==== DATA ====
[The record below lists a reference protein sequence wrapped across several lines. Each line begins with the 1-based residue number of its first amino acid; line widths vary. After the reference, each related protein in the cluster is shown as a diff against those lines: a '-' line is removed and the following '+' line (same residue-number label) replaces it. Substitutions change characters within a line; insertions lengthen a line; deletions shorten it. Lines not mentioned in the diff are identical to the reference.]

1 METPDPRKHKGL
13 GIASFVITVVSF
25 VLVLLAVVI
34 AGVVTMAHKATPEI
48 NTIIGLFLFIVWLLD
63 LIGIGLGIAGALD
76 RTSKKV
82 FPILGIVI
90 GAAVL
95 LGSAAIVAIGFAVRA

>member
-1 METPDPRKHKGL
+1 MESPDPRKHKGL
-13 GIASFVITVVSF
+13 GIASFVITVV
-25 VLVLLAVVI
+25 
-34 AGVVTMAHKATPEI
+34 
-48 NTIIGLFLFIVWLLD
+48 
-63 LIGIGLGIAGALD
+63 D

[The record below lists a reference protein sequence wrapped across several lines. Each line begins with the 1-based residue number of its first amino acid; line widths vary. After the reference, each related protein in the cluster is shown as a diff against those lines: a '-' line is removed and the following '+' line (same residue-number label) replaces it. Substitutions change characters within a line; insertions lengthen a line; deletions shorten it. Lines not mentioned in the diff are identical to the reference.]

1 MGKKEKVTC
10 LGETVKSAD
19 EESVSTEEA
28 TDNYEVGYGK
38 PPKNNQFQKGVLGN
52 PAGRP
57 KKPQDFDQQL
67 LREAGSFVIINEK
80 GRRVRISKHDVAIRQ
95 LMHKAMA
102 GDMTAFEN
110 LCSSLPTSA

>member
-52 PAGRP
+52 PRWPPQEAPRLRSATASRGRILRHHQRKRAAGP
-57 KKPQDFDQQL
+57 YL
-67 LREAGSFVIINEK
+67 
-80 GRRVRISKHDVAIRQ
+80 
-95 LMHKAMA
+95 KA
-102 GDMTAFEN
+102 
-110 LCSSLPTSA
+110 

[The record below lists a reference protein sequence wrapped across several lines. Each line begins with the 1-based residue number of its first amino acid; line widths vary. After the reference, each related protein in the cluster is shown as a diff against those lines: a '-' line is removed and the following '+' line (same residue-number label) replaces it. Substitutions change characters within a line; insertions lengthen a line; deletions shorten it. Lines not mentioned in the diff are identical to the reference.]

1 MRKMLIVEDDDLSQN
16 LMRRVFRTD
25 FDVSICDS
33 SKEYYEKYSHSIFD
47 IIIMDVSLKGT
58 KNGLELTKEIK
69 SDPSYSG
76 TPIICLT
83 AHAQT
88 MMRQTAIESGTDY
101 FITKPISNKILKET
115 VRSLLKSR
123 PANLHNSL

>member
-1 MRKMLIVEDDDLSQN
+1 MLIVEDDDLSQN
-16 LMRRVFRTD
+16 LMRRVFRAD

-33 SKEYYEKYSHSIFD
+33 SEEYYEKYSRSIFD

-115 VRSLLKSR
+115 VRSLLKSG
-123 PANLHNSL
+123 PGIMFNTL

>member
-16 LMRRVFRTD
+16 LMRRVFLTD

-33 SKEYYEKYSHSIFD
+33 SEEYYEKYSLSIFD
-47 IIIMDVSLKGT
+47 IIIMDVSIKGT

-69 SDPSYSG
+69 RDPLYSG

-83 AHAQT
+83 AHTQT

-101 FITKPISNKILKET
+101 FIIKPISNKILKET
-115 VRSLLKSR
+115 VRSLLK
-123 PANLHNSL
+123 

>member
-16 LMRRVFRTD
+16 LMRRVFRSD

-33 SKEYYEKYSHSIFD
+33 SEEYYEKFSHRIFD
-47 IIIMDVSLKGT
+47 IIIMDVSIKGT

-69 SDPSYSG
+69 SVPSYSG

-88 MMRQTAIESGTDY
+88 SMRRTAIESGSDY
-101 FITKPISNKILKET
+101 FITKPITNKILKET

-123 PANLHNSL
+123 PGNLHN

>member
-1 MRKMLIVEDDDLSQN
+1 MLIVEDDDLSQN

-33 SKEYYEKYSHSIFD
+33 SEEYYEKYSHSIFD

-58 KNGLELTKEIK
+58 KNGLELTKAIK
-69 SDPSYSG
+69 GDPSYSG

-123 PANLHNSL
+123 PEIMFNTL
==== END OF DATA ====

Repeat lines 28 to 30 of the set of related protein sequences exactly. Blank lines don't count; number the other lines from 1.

19 EESVSTEEA
28 TDNYEVGYGK
38 PPKNNQFQKGVLGN